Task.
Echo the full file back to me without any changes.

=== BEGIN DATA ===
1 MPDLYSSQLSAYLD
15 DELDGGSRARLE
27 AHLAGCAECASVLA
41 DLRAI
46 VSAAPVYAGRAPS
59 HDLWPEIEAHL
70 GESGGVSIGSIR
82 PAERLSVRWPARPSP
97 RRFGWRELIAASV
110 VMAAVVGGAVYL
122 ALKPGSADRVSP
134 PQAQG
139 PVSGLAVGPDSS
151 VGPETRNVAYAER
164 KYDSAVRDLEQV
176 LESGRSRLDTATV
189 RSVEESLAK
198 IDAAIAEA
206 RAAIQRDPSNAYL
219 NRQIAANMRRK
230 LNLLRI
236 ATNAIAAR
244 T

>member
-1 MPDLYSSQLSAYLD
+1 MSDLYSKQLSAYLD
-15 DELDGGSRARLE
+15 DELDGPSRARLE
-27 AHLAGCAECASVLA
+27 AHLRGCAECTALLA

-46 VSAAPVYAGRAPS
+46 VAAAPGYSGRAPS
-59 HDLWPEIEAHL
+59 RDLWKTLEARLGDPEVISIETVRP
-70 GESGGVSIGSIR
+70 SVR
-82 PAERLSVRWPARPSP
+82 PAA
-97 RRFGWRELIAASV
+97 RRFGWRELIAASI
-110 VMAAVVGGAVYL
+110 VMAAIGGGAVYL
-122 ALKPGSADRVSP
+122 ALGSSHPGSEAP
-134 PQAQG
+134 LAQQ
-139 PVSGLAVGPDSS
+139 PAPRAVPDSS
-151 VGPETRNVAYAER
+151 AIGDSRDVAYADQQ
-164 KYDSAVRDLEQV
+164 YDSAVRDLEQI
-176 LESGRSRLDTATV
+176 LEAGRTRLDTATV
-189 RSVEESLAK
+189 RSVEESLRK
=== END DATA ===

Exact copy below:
1 MPDLYSSQLSAYLD
15 DELDGGSRARLE
27 AHLAGCAECASVLA
41 DLRAI
46 VSAAPVYAGRAPS
59 HDLWPEIEAHL
70 GESGGVSIGSIR
82 PAERLSVRWPARPSP
97 RRFGWRELIAASV
110 VMAAVVGGAVYL
122 ALKPGSADRVSP
134 PQAQG
139 PVSGLAVGPDSS
151 VGPETRNVAYAER
164 KYDSAVRDLEQV
176 LESGRSRLDTATV
189 RSVEESLAK
198 IDAAIAEA
206 RAAIQRDPSNAYL
219 NRQIAANMRRK
230 LNLLRI
236 ATNAIAAR
244 T

>member
-1 MPDLYSSQLSAYLD
+1 MSDLYSKQLSAYLD
-15 DELDGGSRARLE
+15 DELDGPSRARLE
-27 AHLAGCAECASVLA
+27 AHLRGCAECTALLA

-46 VSAAPVYAGRAPS
+46 VAAAPGYSGRAPS
-59 HDLWPEIEAHL
+59 RDLWKTLEARLGDPEVISIETVRP
-70 GESGGVSIGSIR
+70 SVR
-82 PAERLSVRWPARPSP
+82 PAA
-97 RRFGWRELIAASV
+97 RRFGWRELIAASI
-110 VMAAVVGGAVYL
+110 VMAAIGGGAVYL
-122 ALKPGSADRVSP
+122 ALGSSHPGSEAP
-134 PQAQG
+134 LAQQ
-139 PVSGLAVGPDSS
+139 PAPRAVPDSS
-151 VGPETRNVAYAER
+151 AIGDSRDVAYADQQ
-164 KYDSAVRDLEQV
+164 YDSAVRDLEQI
-176 LESGRSRLDTATV
+176 LEAGRTRLDTATV
-189 RSVEESLAK
+189 RSVEESLRK